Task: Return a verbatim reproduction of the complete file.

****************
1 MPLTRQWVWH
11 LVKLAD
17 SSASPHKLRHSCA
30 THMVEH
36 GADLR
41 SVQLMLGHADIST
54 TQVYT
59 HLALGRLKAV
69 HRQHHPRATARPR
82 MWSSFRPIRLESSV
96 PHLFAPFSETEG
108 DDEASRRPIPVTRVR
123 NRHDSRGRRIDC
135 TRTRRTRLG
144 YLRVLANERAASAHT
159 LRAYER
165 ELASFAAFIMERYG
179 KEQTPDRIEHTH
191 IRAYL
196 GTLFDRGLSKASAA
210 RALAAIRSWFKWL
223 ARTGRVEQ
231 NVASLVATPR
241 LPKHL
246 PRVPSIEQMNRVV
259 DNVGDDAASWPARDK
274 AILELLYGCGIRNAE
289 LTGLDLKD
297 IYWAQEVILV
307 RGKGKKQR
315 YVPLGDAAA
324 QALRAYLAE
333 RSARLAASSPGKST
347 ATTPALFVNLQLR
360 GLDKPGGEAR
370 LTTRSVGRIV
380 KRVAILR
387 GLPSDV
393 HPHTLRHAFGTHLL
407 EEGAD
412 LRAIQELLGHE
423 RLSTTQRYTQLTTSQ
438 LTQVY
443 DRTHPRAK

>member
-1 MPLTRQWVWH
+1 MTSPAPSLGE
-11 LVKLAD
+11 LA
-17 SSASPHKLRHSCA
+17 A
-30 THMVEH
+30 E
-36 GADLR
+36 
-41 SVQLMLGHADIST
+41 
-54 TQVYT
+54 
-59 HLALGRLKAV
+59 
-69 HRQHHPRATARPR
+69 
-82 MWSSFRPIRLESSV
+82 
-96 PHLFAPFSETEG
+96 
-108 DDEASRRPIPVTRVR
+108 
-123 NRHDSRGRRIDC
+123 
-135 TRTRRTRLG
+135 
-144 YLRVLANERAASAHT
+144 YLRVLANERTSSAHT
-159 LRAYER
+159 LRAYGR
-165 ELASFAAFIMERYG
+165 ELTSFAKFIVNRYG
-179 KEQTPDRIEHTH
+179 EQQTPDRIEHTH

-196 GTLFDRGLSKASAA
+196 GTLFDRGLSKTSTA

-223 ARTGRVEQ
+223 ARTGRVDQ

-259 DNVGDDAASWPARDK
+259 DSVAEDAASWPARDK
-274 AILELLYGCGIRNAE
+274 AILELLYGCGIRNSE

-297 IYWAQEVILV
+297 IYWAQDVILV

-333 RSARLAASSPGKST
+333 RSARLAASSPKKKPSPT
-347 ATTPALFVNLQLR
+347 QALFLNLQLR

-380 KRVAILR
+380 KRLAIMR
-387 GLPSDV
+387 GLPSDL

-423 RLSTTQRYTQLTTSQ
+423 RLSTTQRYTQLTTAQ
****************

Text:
1 MPLTRQWVWH
11 LVKLAD
17 SSASPHKLRHSCA
30 THMVEH
36 GADLR
41 SVQLMLGHADIST
54 TQVYT
59 HLALGRLKAV
69 HRQHHPRATARPR
82 MWSSFRPIRLESSV
96 PHLFAPFSETEG
108 DDEASRRPIPVTRVR
123 NRHDSRGRRIDC
135 TRTRRTRLG
144 YLRVLANERAASAHT
159 LRAYER
165 ELASFAAFIMERYG
179 KEQTPDRIEHTH
191 IRAYL
196 GTLFDRGLSKASAA
210 RALAAIRSWFKWL
223 ARTGRVEQ
231 NVASLVATPR
241 LPKHL
246 PRVPSIEQMNRVV
259 DNVGDDAASWPARDK
274 AILELLYGCGIRNAE
289 LTGLDLKD
297 IYWAQEVILV
307 RGKGKKQR
315 YVPLGDAAA
324 QALRAYLAE
333 RSARLAASSPGKST
347 ATTPALFVNLQLR
360 GLDKPGGEAR
370 LTTRSVGRIV
380 KRVAILR
387 GLPSDV
393 HPHTLRHAFGTHLL
407 EEGAD
412 LRAIQELLGHE
423 RLSTTQRYTQLTTSQ
438 LTQVY
443 DRTHPRAK

>member
-1 MPLTRQWVWH
+1 MTSPAPSLGE
-11 LVKLAD
+11 LA
-17 SSASPHKLRHSCA
+17 A
-30 THMVEH
+30 E
-36 GADLR
+36 
-41 SVQLMLGHADIST
+41 
-54 TQVYT
+54 
-59 HLALGRLKAV
+59 
-69 HRQHHPRATARPR
+69 
-82 MWSSFRPIRLESSV
+82 
-96 PHLFAPFSETEG
+96 
-108 DDEASRRPIPVTRVR
+108 
-123 NRHDSRGRRIDC
+123 
-135 TRTRRTRLG
+135 
-144 YLRVLANERAASAHT
+144 YLRVLANERTSSAHT
-159 LRAYER
+159 LRAYGR
-165 ELASFAAFIMERYG
+165 ELTSFAKFIVNRYG
-179 KEQTPDRIEHTH
+179 EQQTPDRIEHTH

-196 GTLFDRGLSKASAA
+196 GTLFDRGLSKTSTA

-223 ARTGRVEQ
+223 ARTGRVDQ

-259 DNVGDDAASWPARDK
+259 DSVAEDAASWPARDK
-274 AILELLYGCGIRNAE
+274 AILELLYGCGIRNSE

-297 IYWAQEVILV
+297 IYWAQDVILV

-333 RSARLAASSPGKST
+333 RSARLAASSPKKKPSPT
-347 ATTPALFVNLQLR
+347 QALFLNLQLR

-380 KRVAILR
+380 KRLAIMR
-387 GLPSDV
+387 GLPSDL

-423 RLSTTQRYTQLTTSQ
+423 RLSTTQRYTQLTTAQ